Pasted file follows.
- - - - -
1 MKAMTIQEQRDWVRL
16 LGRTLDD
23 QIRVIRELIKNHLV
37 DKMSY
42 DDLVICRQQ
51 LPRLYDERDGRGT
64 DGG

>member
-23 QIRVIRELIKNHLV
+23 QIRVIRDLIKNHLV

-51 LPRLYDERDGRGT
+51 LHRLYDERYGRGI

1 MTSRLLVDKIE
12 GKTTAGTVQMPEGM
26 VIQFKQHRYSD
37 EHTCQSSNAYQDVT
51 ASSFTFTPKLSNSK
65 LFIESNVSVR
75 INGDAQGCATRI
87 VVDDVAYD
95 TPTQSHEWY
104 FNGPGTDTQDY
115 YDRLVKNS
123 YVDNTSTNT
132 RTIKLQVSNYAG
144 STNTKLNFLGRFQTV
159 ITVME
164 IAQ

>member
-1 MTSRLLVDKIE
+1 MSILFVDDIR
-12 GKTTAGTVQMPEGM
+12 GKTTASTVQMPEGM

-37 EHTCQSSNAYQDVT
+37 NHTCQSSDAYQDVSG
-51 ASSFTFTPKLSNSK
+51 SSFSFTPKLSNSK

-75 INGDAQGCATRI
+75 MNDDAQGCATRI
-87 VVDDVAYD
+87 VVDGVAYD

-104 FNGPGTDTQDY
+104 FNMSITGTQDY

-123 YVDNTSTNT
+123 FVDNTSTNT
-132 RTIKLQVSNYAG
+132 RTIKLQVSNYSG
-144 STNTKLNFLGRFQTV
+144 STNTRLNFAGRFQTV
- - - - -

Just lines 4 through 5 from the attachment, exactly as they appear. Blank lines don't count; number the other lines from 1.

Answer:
37 DKMSY
42 DDLVICRQQ